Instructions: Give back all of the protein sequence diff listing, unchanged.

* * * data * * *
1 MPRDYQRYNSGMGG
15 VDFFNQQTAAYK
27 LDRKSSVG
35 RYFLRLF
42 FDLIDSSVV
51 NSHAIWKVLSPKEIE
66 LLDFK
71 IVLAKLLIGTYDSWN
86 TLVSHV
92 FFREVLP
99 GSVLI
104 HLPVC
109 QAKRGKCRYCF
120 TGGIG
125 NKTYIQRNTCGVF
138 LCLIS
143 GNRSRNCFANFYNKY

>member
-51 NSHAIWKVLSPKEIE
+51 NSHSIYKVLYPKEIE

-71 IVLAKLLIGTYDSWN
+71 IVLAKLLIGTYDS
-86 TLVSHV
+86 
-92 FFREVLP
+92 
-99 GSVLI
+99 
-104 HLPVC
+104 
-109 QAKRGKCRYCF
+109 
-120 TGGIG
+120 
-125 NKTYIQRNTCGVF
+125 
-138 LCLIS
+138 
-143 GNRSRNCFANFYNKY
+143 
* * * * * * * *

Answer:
1 MPRDYQRYNSGMGG
15 VDFFNQQTAAYK
27 LDRKSSVG
35 RYFLRLF
42 FDLIDSSVV
51 NSHAIWKVLSPKEIE
66 LLDFK
71 IVLAKLLIGTYDSWN
86 TLVSHV
92 FFREVLP
99 GSVLI
104 HLPVC
109 QAKRGKCRYCF
120 TGGIG
125 NKTYIQRNTCGVF
138 LCLIS
143 GNRSRNCFANFYNKY

>member
-51 NSHAIWKVLSPKEIE
+51 NSHSIYKVLYPKEIE

-71 IVLAKLLIGTYDSWN
+71 IVLAKLLIGTYDS
-86 TLVSHV
+86 
-92 FFREVLP
+92 
-99 GSVLI
+99 
-104 HLPVC
+104 
-109 QAKRGKCRYCF
+109 
-120 TGGIG
+120 
-125 NKTYIQRNTCGVF
+125 
-138 LCLIS
+138 
-143 GNRSRNCFANFYNKY
+143 